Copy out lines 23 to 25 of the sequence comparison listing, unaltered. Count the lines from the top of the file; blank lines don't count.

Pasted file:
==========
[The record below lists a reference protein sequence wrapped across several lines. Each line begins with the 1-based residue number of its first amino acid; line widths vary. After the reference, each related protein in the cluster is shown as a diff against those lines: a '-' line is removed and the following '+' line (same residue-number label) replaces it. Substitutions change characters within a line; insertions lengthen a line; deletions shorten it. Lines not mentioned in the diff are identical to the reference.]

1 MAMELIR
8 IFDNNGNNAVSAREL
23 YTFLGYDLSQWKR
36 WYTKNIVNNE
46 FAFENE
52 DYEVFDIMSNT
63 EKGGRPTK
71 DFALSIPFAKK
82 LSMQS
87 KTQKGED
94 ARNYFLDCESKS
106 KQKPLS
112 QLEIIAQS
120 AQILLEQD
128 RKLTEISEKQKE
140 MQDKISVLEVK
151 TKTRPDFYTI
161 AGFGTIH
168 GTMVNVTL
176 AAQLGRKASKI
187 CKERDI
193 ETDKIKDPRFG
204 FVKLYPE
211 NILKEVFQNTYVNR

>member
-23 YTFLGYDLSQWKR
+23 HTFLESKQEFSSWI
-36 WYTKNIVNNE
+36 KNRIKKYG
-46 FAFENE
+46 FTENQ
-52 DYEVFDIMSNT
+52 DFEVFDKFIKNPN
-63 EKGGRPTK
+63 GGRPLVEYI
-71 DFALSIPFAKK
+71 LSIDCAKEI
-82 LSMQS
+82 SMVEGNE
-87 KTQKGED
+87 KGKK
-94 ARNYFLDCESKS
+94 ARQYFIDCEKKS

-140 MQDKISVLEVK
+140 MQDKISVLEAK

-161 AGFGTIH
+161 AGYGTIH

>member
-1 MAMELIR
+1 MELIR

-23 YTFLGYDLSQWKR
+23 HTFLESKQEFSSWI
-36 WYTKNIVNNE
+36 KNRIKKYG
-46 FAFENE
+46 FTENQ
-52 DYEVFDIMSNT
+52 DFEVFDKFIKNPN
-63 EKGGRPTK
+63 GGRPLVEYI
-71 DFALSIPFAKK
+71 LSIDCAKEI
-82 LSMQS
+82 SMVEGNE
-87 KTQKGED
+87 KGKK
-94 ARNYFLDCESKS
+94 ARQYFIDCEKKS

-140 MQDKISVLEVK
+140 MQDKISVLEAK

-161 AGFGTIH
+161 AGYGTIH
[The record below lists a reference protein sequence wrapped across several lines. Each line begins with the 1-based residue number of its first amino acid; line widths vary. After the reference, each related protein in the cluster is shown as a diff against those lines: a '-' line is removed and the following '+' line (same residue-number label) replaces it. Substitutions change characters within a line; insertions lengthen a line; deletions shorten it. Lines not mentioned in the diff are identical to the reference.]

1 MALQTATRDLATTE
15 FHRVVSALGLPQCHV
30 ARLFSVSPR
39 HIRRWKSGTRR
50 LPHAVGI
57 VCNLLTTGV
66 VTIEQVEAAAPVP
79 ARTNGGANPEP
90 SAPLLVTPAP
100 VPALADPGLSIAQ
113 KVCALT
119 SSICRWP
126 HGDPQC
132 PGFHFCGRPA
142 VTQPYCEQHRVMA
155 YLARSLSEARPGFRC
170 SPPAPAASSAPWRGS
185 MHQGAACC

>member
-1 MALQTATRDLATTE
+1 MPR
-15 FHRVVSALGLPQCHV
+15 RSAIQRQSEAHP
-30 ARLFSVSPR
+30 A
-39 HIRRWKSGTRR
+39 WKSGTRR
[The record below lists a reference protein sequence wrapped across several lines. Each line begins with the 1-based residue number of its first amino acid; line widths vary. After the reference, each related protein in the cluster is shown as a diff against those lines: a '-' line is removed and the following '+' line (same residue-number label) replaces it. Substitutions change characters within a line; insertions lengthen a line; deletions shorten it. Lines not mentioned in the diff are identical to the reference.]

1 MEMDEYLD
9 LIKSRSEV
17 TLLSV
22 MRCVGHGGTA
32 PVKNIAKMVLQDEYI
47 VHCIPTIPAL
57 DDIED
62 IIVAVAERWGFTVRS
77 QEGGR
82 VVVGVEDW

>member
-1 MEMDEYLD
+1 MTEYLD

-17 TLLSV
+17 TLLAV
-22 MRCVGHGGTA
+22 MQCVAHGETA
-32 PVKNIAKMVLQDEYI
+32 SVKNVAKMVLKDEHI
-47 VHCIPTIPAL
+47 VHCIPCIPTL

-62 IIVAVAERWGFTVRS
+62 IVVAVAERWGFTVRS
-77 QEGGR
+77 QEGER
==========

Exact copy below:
193 ETDKIKDPRFG
204 FVKLYPE
211 NILKEVFQNTYVNR